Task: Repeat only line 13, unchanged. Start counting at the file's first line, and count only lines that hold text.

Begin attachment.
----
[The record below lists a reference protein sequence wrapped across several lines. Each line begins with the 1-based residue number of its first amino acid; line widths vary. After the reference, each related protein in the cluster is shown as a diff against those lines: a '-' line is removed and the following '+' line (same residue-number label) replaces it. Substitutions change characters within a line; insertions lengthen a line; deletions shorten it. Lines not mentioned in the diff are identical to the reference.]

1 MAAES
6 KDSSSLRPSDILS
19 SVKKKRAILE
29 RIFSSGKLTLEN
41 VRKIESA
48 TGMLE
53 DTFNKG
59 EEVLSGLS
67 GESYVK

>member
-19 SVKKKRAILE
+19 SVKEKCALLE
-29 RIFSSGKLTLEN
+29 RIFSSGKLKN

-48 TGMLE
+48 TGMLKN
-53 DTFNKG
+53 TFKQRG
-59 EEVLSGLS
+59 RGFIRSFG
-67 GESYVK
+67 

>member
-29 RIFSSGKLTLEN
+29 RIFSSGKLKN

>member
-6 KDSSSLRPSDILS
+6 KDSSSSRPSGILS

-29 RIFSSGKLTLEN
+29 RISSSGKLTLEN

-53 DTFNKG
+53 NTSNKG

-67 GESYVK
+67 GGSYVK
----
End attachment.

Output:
+19 SVKEKCALLE